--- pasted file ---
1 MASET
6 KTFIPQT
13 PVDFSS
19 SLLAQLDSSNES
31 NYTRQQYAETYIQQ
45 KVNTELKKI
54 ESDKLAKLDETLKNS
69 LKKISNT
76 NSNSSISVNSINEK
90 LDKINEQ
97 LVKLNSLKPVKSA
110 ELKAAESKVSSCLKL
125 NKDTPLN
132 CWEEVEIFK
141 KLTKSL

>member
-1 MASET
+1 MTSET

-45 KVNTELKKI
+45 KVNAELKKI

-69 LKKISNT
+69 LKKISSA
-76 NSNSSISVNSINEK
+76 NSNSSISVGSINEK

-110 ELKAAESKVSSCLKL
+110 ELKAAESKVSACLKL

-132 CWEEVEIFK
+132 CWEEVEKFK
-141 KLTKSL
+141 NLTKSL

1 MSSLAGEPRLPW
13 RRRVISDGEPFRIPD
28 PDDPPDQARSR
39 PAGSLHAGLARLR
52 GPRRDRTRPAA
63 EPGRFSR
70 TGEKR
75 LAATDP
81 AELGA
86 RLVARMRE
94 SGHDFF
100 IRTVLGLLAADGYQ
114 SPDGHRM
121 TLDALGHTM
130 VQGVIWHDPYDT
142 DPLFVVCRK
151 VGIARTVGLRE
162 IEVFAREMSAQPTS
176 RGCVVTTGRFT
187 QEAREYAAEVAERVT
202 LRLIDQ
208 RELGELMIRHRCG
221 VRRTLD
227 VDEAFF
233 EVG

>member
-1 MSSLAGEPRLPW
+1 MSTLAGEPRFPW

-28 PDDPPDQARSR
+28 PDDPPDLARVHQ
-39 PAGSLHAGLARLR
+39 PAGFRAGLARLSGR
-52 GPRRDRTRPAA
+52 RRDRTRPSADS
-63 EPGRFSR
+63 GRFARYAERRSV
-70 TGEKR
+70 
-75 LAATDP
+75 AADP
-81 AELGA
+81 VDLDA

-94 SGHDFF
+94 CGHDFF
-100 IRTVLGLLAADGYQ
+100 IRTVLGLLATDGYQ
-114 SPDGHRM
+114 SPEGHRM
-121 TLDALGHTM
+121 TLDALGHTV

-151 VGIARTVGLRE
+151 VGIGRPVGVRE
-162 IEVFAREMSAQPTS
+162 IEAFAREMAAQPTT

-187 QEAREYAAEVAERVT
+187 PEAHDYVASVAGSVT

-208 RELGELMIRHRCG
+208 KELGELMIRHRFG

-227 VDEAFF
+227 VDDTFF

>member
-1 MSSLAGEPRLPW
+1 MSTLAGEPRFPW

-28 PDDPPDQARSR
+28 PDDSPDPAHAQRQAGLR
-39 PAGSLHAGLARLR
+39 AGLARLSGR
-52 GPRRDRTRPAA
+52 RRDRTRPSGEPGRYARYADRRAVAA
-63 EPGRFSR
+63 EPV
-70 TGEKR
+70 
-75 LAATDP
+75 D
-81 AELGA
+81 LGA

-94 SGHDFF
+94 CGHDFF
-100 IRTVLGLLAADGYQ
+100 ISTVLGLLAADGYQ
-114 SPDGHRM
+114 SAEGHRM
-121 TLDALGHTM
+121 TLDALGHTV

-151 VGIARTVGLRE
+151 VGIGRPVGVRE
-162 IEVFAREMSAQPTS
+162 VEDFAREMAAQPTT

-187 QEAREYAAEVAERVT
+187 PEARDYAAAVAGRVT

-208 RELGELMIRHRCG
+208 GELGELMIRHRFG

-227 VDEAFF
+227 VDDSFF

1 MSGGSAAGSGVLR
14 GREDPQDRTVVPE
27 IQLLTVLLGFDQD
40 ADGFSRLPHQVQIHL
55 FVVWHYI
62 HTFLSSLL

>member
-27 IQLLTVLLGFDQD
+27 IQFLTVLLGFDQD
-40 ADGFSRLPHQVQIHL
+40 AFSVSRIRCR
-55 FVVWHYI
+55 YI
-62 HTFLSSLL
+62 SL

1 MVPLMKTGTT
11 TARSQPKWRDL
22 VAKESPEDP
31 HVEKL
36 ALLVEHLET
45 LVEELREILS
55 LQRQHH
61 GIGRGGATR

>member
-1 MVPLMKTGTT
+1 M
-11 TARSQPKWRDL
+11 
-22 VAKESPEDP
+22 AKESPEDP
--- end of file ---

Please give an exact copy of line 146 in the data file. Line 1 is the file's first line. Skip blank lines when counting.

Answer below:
45 LVEELREILS